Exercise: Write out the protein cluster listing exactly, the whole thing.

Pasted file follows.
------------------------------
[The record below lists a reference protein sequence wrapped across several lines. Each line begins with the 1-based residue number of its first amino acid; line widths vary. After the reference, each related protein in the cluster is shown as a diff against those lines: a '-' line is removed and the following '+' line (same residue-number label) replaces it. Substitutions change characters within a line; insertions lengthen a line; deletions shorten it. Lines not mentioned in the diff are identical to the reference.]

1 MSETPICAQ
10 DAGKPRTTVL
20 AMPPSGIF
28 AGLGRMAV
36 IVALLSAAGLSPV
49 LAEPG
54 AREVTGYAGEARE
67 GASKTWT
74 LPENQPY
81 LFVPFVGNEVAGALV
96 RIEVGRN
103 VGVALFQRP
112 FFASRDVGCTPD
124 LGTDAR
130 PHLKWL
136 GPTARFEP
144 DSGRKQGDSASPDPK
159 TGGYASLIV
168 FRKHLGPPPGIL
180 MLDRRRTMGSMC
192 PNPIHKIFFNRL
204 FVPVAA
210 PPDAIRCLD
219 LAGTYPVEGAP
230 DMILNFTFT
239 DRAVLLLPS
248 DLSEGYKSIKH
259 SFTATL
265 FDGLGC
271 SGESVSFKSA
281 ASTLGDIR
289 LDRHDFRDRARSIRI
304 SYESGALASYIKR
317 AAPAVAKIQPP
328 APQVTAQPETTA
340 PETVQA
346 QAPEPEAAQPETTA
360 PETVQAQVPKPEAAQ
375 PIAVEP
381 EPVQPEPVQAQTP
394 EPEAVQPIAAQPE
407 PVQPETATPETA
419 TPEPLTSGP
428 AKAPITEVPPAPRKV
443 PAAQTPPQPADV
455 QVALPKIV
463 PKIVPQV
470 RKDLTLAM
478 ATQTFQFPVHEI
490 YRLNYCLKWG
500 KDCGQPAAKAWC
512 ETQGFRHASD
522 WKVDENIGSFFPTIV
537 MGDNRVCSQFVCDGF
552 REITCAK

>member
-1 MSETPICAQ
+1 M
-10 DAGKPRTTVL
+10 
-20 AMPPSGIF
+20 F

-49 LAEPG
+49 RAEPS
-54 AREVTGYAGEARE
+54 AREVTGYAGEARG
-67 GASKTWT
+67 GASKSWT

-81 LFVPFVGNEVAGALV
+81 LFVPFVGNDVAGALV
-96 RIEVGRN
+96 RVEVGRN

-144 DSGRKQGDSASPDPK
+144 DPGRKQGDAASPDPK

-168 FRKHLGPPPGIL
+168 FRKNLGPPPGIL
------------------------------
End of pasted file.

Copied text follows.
[The record below lists a reference protein sequence wrapped across several lines. Each line begins with the 1-based residue number of its first amino acid; line widths vary. After the reference, each related protein in the cluster is shown as a diff against those lines: a '-' line is removed and the following '+' line (same residue-number label) replaces it. Substitutions change characters within a line; insertions lengthen a line; deletions shorten it. Lines not mentioned in the diff are identical to the reference.]

1 MSETPICAQ
10 DAGKPRTTVL
20 AMPPSGIF
28 AGLGRMAV
36 IVALLSAAGLSPV
49 LAEPG
54 AREVTGYAGEARE
67 GASKTWT
74 LPENQPY
81 LFVPFVGNEVAGALV
96 RIEVGRN
103 VGVALFQRP
112 FFASRDVGCTPD
124 LGTDAR
130 PHLKWL
136 GPTARFEP
144 DSGRKQGDSASPDPK
159 TGGYASLIV
168 FRKHLGPPPGIL
180 MLDRRRTMGSMC
192 PNPIHKIFFNRL
204 FVPVAA
210 PPDAIRCLD
219 LAGTYPVEGAP
230 DMILNFTFT
239 DRAVLLLPS
248 DLSEGYKSIKH
259 SFTATL
265 FDGLGC
271 SGESVSFKSA
281 ASTLGDIR
289 LDRHDFRDRARSIRI
304 SYESGALASYIKR
317 AAPAVAKIQPP
328 APQVTAQPETTA
340 PETVQA
346 QAPEPEAAQPETTA
360 PETVQAQVPKPEAAQ
375 PIAVEP
381 EPVQPEPVQAQTP
394 EPEAVQPIAAQPE
407 PVQPETATPETA
419 TPEPLTSGP
428 AKAPITEVPPAPRKV
443 PAAQTPPQPADV
455 QVALPKIV
463 PKIVPQV
470 RKDLTLAM
478 ATQTFQFPVHEI
490 YRLNYCLKWG
500 KDCGQPAAKAWC
512 ETQGFRHASD
522 WKVDENIGSFFPTIV
537 MGDNRVCSQFVCDGF
552 REITCAK

>member
-1 MSETPICAQ
+1 M
-10 DAGKPRTTVL
+10 
-20 AMPPSGIF
+20 F

-49 LAEPG
+49 RAEPS
-54 AREVTGYAGEARE
+54 AREVTGYAGEARG
-67 GASKTWT
+67 GASKSWT

-81 LFVPFVGNEVAGALV
+81 LFVPFVGNDVAGALV
-96 RIEVGRN
+96 RVEVGRN

-144 DSGRKQGDSASPDPK
+144 DPGRKQGDAASPDPK

-168 FRKHLGPPPGIL
+168 FRKNLGPPPGIL